Sustainability at Ashridge

Significant global trends including population growth, globalization, shifting centres of economic power, increasing differentials in quality of life and stresses in the natural environment all point to major change in the years ahead. Our role is to help leaders think through the implications of these changes for both commercial success and broader societal wellbeing.

To play this role, we need to be doing three things:

  • Engaging in research and thought leadership to fully understand the changing nature of sustainability in each of our faculty’s field of expertise
  • Embracing ‘sustainable development’ across our portfolio of education and consulting work with clients
  • Addressing these trends in the way we operate as an organization, develop our staff and work with the local community

Ashridge signs Paris Pledge following COP21

Paris 2015 COP21 logoAshridge Executive Education has signed the Paris Pledge for Action following the historic UN Climate Change Conference (COP21) in Paris.

Ashridge joins organizations, businesses, investors and cities in welcoming the new, universal climate agreement adopted at the summit, promising to help implement it and play its part in ensuring that the level of ambition set by the agreement is met or exceeded.

The transition to a low carbon economy has advanced at pace in recent years, but progress has been held back by of lack of certainty among investors and businesses about the level of ambition, resolve and agreement amongst the world’s most significant governments.

The Paris agreement, while not perfect, delivers a genuine agreement among the world’s governments that signals their collective ambition to hold temperature rises to well below 2oC and effectively aim for ‘net-zero’ carbon emissions by the second half of this century.

Business schools in particular have a crucial role to play in helping the agreement to be implemented, through their research and work in helping to develop individuals and organizations’ knowledge and expertise.

Many will require a better basic literacy of the low carbon economy. What does it mean for raising money from the capital markets? What the implications for engaging with consumers? What are the implications for innovation and new product and service development? For supply chains? For an organization’s capabilities? What does it mean for an organization’s relations with different national and regional governments and partnerships with other stakeholders?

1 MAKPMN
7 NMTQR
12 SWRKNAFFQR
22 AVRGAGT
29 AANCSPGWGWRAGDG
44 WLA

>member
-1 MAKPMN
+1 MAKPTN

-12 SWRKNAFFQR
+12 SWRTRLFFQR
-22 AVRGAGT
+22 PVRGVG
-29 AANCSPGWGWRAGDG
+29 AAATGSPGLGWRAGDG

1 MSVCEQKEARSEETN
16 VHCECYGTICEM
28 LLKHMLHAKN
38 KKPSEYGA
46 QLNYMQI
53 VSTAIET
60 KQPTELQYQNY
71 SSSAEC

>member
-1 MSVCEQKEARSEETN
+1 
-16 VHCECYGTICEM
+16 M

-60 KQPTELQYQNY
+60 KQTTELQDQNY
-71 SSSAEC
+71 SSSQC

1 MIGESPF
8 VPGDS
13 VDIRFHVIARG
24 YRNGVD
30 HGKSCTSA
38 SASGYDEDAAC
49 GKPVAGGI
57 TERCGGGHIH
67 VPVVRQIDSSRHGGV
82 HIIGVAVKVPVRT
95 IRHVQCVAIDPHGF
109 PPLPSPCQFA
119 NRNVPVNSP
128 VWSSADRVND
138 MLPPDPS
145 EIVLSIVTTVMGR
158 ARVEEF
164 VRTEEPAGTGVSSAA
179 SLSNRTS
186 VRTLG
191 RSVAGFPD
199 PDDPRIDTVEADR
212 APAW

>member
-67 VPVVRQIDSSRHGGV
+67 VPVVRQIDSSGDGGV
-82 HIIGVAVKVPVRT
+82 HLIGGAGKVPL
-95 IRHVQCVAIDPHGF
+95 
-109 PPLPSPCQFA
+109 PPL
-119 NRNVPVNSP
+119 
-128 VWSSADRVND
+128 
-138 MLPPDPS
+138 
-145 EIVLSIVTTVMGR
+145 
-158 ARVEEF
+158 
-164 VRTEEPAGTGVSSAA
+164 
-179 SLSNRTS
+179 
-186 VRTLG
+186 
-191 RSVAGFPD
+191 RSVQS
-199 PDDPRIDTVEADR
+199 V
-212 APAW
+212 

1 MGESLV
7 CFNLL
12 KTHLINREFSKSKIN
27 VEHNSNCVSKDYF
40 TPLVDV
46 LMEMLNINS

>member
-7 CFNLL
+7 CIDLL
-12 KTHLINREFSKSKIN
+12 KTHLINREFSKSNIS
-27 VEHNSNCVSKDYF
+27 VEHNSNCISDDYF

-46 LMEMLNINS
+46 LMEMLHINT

Business schools looking at what’s relevant for today’s business leaders should be focusing on these questions. As a signatory to the UN Principles for Responsible Management Education (PRME) we already have a focus on practical, applied research on business and sustainable development. We are committed to further integrating sustainable development into the curriculum of all our flagship management programs. The implications of the low carbon economy have long featured in the MBA curriculum.

Currently, the Ashridge MSc in Sustainability and Responsibility develops peoples’ skill to lead system change to help business be part of the solution to these problems. Two of its alumni set up the Carbon Disclosure Project, one of the world’s leading investor initiatives on climate change, which played a key role at the Paris summit.

Climate change is also at the core of the Hult Prize, the world’s biggest student initiative on social entrepreneurship. Teams of business school students from around the world are challenged each year to come up with a business idea for tackling a complex global challenge.

The Paris agreement is welcomed by us and we stand ready to work with others to ensure today’s and tomorrow’s business leaders are equipped to play a leading role in the transition to a low carbon future and achieving ‘net-zero’ emissions by the second half of this century.

Sustainability research discussions


Ashridge has always been at the forefront of sustainability research. In 1996 we established the Ashridge Centre for Business and Sustainability to consider the implications of the changing expectations of the role of business in society.

In 2007, we became one of the first business schools to adopt the United Nations Principles for Responsible Management Education, ( having participated in the global taskforce which developed them.

We are also a founding partner of the Academy of Business in Society (ABIS), ( The ABIS is an alliance of businesses and academic institutions committed to integrating sustainability into the heart of business theory and practice.

Clients discussing the topic of sustainability outside

Work with clients

Sustainable development runs through much of our work including Open Programs and our Custom Development and Consulting work with specific organizations.

We have a specialized Masters in Sustainability and Responsibility which is a two-year part-time program that helps managers to develop their understanding of sustainability and corporate responsibility themes.

Ashridge House through the trees

How we operate

Our vision is for Ashridge House is to be a sustainable venue of choice for all our clients.

Being a Grade 1 listed building brings its challenges. However we have already achieved the ISO50001 and ISO14001 Standards (the world's most respected standards for energy and environmental management). This is the result of our commitment and efforts in the areas of energy use, water, waste and procurement.

We have set ourselves a number of further targets including, seeking to reduce our carbon emissions by 34% by 2020 and 80% by 2050.